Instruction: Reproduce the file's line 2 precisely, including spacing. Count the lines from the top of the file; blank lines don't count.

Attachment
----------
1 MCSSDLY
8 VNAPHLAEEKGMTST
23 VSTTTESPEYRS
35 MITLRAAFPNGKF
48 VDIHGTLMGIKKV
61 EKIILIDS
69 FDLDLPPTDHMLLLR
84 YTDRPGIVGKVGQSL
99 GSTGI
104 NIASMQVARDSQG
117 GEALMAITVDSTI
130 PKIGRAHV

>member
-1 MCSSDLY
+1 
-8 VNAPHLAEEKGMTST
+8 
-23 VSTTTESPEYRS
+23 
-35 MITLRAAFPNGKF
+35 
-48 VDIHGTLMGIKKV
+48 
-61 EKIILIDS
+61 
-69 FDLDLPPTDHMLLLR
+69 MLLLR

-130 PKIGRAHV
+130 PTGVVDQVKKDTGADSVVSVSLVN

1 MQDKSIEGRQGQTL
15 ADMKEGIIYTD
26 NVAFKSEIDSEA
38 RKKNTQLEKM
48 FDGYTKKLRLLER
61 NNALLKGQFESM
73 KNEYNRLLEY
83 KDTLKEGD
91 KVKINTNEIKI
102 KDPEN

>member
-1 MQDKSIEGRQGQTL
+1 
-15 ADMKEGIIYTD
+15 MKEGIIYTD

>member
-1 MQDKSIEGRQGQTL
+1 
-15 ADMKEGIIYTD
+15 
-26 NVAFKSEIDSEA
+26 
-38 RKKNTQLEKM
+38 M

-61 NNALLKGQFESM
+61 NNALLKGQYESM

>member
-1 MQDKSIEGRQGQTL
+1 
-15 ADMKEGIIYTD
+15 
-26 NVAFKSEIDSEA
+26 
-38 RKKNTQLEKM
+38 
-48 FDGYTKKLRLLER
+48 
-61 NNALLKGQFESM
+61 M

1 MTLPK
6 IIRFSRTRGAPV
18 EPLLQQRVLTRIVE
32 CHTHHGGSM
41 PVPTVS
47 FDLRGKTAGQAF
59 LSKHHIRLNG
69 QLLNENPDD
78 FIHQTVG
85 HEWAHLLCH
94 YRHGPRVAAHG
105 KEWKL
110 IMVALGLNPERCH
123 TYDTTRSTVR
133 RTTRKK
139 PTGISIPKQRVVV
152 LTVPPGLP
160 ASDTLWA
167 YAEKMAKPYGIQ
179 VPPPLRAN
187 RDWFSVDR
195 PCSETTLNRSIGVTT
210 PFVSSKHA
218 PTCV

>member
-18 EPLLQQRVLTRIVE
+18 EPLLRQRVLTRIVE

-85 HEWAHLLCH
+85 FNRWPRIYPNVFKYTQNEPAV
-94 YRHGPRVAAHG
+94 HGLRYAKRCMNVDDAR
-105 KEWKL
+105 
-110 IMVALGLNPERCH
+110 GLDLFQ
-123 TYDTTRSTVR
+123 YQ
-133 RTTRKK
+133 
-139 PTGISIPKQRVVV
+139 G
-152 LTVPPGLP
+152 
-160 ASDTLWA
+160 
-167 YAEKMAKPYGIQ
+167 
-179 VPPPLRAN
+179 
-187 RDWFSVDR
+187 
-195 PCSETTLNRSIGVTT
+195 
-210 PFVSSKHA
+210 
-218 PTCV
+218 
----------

8 VNAPHLAEEKGMTST